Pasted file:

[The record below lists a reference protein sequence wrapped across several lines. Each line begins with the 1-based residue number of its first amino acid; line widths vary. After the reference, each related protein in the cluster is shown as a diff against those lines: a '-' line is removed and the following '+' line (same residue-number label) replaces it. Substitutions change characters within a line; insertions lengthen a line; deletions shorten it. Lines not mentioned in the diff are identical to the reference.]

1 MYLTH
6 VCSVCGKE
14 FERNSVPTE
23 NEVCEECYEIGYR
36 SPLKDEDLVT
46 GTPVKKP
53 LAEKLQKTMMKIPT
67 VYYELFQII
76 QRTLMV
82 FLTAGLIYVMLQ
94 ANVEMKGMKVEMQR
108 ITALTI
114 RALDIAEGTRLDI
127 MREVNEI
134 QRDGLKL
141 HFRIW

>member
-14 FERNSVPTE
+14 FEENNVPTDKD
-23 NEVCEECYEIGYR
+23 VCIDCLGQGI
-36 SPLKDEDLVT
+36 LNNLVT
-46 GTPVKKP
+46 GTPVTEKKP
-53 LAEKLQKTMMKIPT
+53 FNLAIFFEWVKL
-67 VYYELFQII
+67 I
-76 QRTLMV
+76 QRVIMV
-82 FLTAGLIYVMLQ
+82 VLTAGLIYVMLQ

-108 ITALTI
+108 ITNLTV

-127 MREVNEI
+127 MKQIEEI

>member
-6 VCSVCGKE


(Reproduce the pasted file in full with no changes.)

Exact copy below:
[The record below lists a reference protein sequence wrapped across several lines. Each line begins with the 1-based residue number of its first amino acid; line widths vary. After the reference, each related protein in the cluster is shown as a diff against those lines: a '-' line is removed and the following '+' line (same residue-number label) replaces it. Substitutions change characters within a line; insertions lengthen a line; deletions shorten it. Lines not mentioned in the diff are identical to the reference.]

1 MYLTH
6 VCSVCGKE
14 FERNSVPTE
23 NEVCEECYEIGYR
36 SPLKDEDLVT
46 GTPVKKP
53 LAEKLQKTMMKIPT
67 VYYELFQII
76 QRTLMV
82 FLTAGLIYVMLQ
94 ANVEMKGMKVEMQR
108 ITALTI
114 RALDIAEGTRLDI
127 MREVNEI
134 QRDGLKL
141 HFRIW

>member
-14 FERNSVPTE
+14 FEENNVPTDKD
-23 NEVCEECYEIGYR
+23 VCIDCLGQGI
-36 SPLKDEDLVT
+36 LNNLVT
-46 GTPVKKP
+46 GTPVTEKKP
-53 LAEKLQKTMMKIPT
+53 FNLAIFFEWVKL
-67 VYYELFQII
+67 I
-76 QRTLMV
+76 QRVIMV
-82 FLTAGLIYVMLQ
+82 VLTAGLIYVMLQ

-108 ITALTI
+108 ITNLTV

-127 MREVNEI
+127 MKQIEEI

>member
-6 VCSVCGKE